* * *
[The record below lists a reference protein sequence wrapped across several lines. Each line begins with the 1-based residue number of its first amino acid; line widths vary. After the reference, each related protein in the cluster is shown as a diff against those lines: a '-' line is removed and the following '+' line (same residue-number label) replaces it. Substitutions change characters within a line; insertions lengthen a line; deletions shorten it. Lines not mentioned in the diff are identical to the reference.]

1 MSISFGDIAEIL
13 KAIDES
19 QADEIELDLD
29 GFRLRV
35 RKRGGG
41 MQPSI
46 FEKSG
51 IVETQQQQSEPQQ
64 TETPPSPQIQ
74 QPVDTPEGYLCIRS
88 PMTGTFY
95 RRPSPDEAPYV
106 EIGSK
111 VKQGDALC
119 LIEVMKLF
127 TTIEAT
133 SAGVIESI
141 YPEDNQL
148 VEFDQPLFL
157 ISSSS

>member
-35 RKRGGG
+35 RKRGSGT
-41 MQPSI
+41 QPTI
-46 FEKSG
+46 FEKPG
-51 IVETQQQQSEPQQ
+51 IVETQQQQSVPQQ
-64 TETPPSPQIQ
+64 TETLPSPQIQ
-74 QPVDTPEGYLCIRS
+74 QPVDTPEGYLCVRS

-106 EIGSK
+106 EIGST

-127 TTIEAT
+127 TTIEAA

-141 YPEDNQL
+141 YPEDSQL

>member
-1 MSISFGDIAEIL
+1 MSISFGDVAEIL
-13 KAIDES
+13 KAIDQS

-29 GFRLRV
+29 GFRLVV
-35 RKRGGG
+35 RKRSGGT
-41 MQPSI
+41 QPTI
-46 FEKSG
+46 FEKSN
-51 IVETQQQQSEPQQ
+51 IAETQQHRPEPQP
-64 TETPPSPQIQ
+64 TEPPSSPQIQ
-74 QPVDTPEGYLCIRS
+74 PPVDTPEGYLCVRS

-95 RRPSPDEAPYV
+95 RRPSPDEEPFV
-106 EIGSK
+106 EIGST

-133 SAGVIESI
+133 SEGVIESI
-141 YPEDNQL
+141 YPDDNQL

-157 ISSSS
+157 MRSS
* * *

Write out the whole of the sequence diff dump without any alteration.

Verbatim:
[The record below lists a reference protein sequence wrapped across several lines. Each line begins with the 1-based residue number of its first amino acid; line widths vary. After the reference, each related protein in the cluster is shown as a diff against those lines: a '-' line is removed and the following '+' line (same residue-number label) replaces it. Substitutions change characters within a line; insertions lengthen a line; deletions shorten it. Lines not mentioned in the diff are identical to the reference.]

1 MSISFGDIAEIL
13 KAIDES
19 QADEIELDLD
29 GFRLRV
35 RKRGGG
41 MQPSI
46 FEKSG
51 IVETQQQQSEPQQ
64 TETPPSPQIQ
74 QPVDTPEGYLCIRS
88 PMTGTFY
95 RRPSPDEAPYV
106 EIGSK
111 VKQGDALC
119 LIEVMKLF
127 TTIEAT
133 SAGVIESI
141 YPEDNQL
148 VEFDQPLFL
157 ISSSS

>member
-35 RKRGGG
+35 RKRGSGT
-41 MQPSI
+41 QPTI
-46 FEKSG
+46 FEKPG
-51 IVETQQQQSEPQQ
+51 IVETQQQQSVPQQ
-64 TETPPSPQIQ
+64 TETLPSPQIQ
-74 QPVDTPEGYLCIRS
+74 QPVDTPEGYLCVRS

-106 EIGSK
+106 EIGST

-127 TTIEAT
+127 TTIEAA

-141 YPEDNQL
+141 YPEDSQL

>member
-1 MSISFGDIAEIL
+1 MSISFGDVAEIL
-13 KAIDES
+13 KAIDQS

-29 GFRLRV
+29 GFRLVV
-35 RKRGGG
+35 RKRSGGT
-41 MQPSI
+41 QPTI
-46 FEKSG
+46 FEKSN
-51 IVETQQQQSEPQQ
+51 IAETQQHRPEPQP
-64 TETPPSPQIQ
+64 TEPPSSPQIQ
-74 QPVDTPEGYLCIRS
+74 PPVDTPEGYLCVRS

-95 RRPSPDEAPYV
+95 RRPSPDEEPFV
-106 EIGSK
+106 EIGST

-133 SAGVIESI
+133 SEGVIESI
-141 YPEDNQL
+141 YPDDNQL

-157 ISSSS
+157 MRSS